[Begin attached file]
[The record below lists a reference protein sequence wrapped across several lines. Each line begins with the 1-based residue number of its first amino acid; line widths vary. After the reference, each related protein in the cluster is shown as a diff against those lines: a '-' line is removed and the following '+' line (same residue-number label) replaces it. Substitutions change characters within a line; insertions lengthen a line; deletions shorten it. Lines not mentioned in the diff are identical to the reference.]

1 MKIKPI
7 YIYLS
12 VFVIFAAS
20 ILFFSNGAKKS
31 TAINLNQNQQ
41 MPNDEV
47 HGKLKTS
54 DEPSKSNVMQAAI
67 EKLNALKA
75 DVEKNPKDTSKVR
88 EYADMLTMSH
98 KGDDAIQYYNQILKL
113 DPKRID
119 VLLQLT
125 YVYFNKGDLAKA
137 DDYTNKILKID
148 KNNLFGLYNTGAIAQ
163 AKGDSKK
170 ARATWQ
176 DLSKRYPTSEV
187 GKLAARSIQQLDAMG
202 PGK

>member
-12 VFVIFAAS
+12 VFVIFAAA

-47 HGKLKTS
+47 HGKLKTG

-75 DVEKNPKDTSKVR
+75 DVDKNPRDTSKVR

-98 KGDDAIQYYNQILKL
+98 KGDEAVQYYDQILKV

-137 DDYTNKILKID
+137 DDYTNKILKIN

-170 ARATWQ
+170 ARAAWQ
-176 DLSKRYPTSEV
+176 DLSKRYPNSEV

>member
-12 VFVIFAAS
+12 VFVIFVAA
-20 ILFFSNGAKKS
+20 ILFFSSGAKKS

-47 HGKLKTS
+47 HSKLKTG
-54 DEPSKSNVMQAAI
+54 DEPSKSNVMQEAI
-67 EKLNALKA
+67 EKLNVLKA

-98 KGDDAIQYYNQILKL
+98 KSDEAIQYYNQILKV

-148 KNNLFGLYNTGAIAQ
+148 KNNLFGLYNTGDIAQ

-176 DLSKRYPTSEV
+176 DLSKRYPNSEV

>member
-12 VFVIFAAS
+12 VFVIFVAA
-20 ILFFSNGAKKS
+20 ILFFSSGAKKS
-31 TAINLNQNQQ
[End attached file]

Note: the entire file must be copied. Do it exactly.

[The record below lists a reference protein sequence wrapped across several lines. Each line begins with the 1-based residue number of its first amino acid; line widths vary. After the reference, each related protein in the cluster is shown as a diff against those lines: a '-' line is removed and the following '+' line (same residue-number label) replaces it. Substitutions change characters within a line; insertions lengthen a line; deletions shorten it. Lines not mentioned in the diff are identical to the reference.]

1 MKIKPI
7 YIYLS
12 VFVIFAAS
20 ILFFSNGAKKS
31 TAINLNQNQQ
41 MPNDEV
47 HGKLKTS
54 DEPSKSNVMQAAI
67 EKLNALKA
75 DVEKNPKDTSKVR
88 EYADMLTMSH
98 KGDDAIQYYNQILKL
113 DPKRID
119 VLLQLT
125 YVYFNKGDLAKA
137 DDYTNKILKID
148 KNNLFGLYNTGAIAQ
163 AKGDSKK
170 ARATWQ
176 DLSKRYPTSEV
187 GKLAARSIQQLDAMG
202 PGK

>member
-12 VFVIFAAS
+12 VFVIFAAA

-47 HGKLKTS
+47 HGKLKTG

-75 DVEKNPKDTSKVR
+75 DVDKNPRDTSKVR

-98 KGDDAIQYYNQILKL
+98 KGDEAVQYYDQILKV

-137 DDYTNKILKID
+137 DDYTNKILKIN

-170 ARATWQ
+170 ARAAWQ
-176 DLSKRYPTSEV
+176 DLSKRYPNSEV

>member
-12 VFVIFAAS
+12 VFVIFVAA
-20 ILFFSNGAKKS
+20 ILFFSSGAKKS

-47 HGKLKTS
+47 HSKLKTG
-54 DEPSKSNVMQAAI
+54 DEPSKSNVMQEAI
-67 EKLNALKA
+67 EKLNVLKA

-98 KGDDAIQYYNQILKL
+98 KSDEAIQYYNQILKV

-148 KNNLFGLYNTGAIAQ
+148 KNNLFGLYNTGDIAQ

-176 DLSKRYPTSEV
+176 DLSKRYPNSEV

>member
-12 VFVIFAAS
+12 VFVIFVAA
-20 ILFFSNGAKKS
+20 ILFFSSGAKKS
-31 TAINLNQNQQ